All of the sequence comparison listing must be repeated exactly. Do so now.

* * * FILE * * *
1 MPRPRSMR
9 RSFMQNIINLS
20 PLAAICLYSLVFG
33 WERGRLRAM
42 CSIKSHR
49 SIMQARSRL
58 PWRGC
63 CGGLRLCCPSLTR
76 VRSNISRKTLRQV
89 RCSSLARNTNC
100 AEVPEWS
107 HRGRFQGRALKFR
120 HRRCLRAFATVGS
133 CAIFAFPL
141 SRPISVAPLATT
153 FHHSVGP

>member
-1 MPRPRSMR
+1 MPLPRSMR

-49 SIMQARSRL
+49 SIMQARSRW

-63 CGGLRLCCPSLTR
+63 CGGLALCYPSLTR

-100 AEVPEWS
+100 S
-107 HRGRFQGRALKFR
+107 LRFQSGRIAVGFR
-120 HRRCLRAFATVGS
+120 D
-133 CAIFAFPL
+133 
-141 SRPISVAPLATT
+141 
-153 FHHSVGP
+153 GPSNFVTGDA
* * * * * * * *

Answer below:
1 MPRPRSMR
9 RSFMQNIINLS
20 PLAAICLYSLVFG
33 WERGRLRAM
42 CSIKSHR
49 SIMQARSRL
58 PWRGC
63 CGGLRLCCPSLTR
76 VRSNISRKTLRQV
89 RCSSLARNTNC
100 AEVPEWS
107 HRGRFQGRALKFR
120 HRRCLRAFATVGS
133 CAIFAFPL
141 SRPISVAPLATT
153 FHHSVGP

>member
-1 MPRPRSMR
+1 MPLPRSMR

-49 SIMQARSRL
+49 SIMQARSRW

-63 CGGLRLCCPSLTR
+63 CGGLALCYPSLTR

-100 AEVPEWS
+100 S
-107 HRGRFQGRALKFR
+107 LRFQSGRIAVGFR
-120 HRRCLRAFATVGS
+120 D
-133 CAIFAFPL
+133 
-141 SRPISVAPLATT
+141 
-153 FHHSVGP
+153 GPSNFVTGDA